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THis is from PNAS. In short, obesity seems to be modulated in mice fed a high fat diet by a bacterium. Reduce the bacterial count, and the mice thin out. From the abstract

Obesity and type 2 diabetes are characterized by altered gut microbiota, inflammation, and gut barrier disruption. Microbial composition and the mechanisms of interaction with the host that affect gut barrier function during obesity and type 2 diabetes have not been elucidated. We recently isolated Akkermansia muciniphila, which is a mucin-degrading bacterium that resides in the mucus layer. The presence of this bacterium inversely correlates with body weight in rodents and humans. However, the precise physiological roles played by this bacterium during obesity and metabolic disorders are unknown. This study demonstrated that the abundance of A. muciniphila decreased in obese and type 2 diabetic mice. We also observed that prebiotic feeding normalized A. muciniphila abundance, which correlated with an improved metabolic profile. In addition, we demonstrated that A. muciniphila treatment reversed high-fat diet-induced metabolic disorders, including fat-mass gain, metabolic endotoxemia, adipose tissue inflammation, and insulin resistance. A. muciniphila administration increased the intestinal levels of endocannabinoids that control inflammation, the gut barrier, and gut peptide secretion. Finally, we demonstrated that all these effects required viable A. muciniphila because treatment with heat-killed cells did not improve the metabolic profile or the mucus layer thickness. In summary, this study provides substantial insight into the intricate mechanisms of bacterial (i.e., A. muciniphila) regulation of the cross-talk between the host and gut microbiota. These results also provide a rationale for the development of a treatment that uses this human mucus colonizer for the prevention or treatment of obesity and its associated metabolic disorders.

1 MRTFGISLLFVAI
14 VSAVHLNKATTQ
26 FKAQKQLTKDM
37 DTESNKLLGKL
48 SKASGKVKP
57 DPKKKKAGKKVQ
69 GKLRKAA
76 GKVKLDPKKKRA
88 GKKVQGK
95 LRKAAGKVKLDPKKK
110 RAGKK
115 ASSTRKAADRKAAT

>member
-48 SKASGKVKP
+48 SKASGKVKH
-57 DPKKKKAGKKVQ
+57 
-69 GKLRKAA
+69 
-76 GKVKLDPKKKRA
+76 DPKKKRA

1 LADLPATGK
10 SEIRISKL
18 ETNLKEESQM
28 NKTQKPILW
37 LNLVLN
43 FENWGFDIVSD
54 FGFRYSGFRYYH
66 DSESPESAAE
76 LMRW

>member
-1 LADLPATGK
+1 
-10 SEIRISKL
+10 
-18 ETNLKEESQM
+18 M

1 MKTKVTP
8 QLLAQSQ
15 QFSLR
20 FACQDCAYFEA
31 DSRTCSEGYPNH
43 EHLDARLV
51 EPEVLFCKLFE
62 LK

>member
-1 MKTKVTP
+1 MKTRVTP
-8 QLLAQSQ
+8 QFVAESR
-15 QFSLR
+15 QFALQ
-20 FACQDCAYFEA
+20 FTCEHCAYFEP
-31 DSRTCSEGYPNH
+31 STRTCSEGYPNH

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A. muciniphila abundance is decreased in obese and diabetic mice, and prebiotic treatment restored A. muciniphila to basal levels and reversed metabolic endotoxemia and related disorders. (A) A. muciniphila abundance (log10 of bacteria per g of cecal content) measured in the cecal content of leptin-deficient (ob-ob) obese mice and their lean littermates (lean) (n = 5). (B) A. muciniphila abundance (log10 of bacteria per g of cecal content) measured in the cecal content of control diet-fed mice (CT) or CT diet-fed mice treated with prebiotics (CT-Pre) added to their drinking water and HF diet-fed mice (HF) or HF diet-fed mice treated with prebiotics (HF-Pre) added to their drinking water for 8 wk (n = 10). (C) A. muciniphila abundance (log10 of bacteria per g of cecal content) measured in the cecal content of obese mice fed a control diet (ob-CT) or treated with prebiotics (ob-Pre) for 5 wk (n = 10). (D) Portal vein serum LPS levels (n = 7–9). (E) mRNA expression of the adipose tissue macrophage infiltration marker CD11c (n = 10). (F) Total fat mass gain measured by time-domain NMR (n = 10). (G) Pearson’s correlation between log values of portal vein LPS levels and A. muciniphila abundance (log10 of bacteria per g of cecal content); (Inset) Pearson’s correlation coefficient (r) and the corresponding P value. Data are shown as means ± SEM; *P < 0.05 by two-tailed Student t test, data with different superscript letters are significantly different (P < 0.05) according to post hoc ANOVA one-way statistical analysis. PNAS Online First

This is very close to meeting Koch’s hypotheses: a replication of this in humans would be unethical. And it is the second disorder that I was told was psychosomatic that has become an intection: the first was gastric ulcers.

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